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Limited Liability Partnerships Company

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Limited Liability Partnerships

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A limited liability partnership is a new form of legal business entity with limited liability.

The main features of limited liability partnerships are that they have organisational flexibility but are taxed as partnerships. In many other respects they are very similar to companies.

The Limited Liability Partnership Act 2000 generally allows two or more persons carrying on a lawful business with a view to profit to form a limited liability partnership by subscribing to its incorporation document - Form LLP 2. (In law, 'person' includes individuals and companies.) However, limited liability partnerships are not available for all activities such as non profit making activities.

Designated Members

Every limited liability partnership must at all times have at least two, formally appointed designated members. (Designated members are analogous to the executive directors and the company secretary of a company). The designated members are responsible for:

  • Appointing an auditor (if one is needed)
  • Signing the accounts on behalf of the members
  • Delivering the accounts to the Registrar
  • Notifying the Registrar of any membership changes or changes to the registered office address or name of the limited liability partnership
  • Preparing, signing and delivering to the Registrar an Annual Return (Form LLP363); and
  • Acting on behalf of the Limited Liability Partnership if it is wound up or dissolved
  • Designated members are liable in law for failing to carry out these legal responsibilities. If there are fewer than two designated members then every member is deemed to be a designated member. (The limited liability partnership may have decided that all members will be designated members or that only some members will be designated).

    With the agreement of the other members, a member may become a designated member at any time. Designated members enjoy the same rights and owe the same duties towards the limited liability partnership as any other member. These mutual rights and duties are governed by the limited liability partnership agreement and the general law. However, the law also places additional responsibilities on designated members.


    There can be an unlimited number of members.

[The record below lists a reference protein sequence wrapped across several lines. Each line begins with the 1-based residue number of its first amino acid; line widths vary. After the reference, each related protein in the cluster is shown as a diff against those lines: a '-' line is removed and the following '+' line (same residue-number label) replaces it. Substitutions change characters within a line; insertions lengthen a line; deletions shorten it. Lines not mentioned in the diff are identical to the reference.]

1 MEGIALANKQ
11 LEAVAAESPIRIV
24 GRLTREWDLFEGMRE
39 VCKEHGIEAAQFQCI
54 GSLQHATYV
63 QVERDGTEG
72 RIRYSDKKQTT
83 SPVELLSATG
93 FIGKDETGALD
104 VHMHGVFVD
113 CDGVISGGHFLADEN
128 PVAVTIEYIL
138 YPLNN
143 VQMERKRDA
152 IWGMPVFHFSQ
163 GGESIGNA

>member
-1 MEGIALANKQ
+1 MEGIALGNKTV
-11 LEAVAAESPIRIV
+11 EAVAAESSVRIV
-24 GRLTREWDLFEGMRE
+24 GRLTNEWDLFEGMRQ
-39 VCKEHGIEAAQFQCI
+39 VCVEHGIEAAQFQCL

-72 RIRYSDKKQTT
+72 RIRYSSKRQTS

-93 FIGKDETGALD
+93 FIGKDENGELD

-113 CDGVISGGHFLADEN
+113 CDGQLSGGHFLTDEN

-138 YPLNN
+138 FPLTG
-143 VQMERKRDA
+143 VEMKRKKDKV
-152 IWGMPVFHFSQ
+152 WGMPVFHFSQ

Procedure to Incorporate

    By submission of the Incorporation Document Form LLP2, together with the registration fee to the Registrar of Companies. The following are to be confirmed to the Registrar of Companies on registration of a limited liability partnership:

  • the name of the limited liability partnership
  • the address of the registered office
  • the names and addresses of each of the corporations or individuals who are the first members of the limited liability partnership on establishment. Where they are individuals their date of birth must also be confirmed
  • the designated members must be confirmed. The designated members are persons responsible for the statutory compliance of the limited liability partnership and need to be a minimum of two, unless membership of the limited liability partnership drops to one person only
  • a compliance statement signed by a solicitor or first member confirming that the limited liability partnership is being established to carry on lawful business with a view to profit.
  • Restrictions on Trading

    Yes, for specified categories, which include banking, insurance, financial services, consumer credit related services and employment agencies.

    Powers of LLP

    A Limited Liability Partnership incorporated in the United Kingdom has the same powers as a natural person.

    Language of Legislation and Corporate Documents


    Shelf LLPs Available


    Time to Incorporate

    One to five days, subject to name approval.

    Name Restrictions

    Any name which is identical or too similar to an existing LLP or company; any name which would be considered offensive or suggests criminal activity; or any name that suggests the patronage of the Royal Family or the Government of the United Kingdom.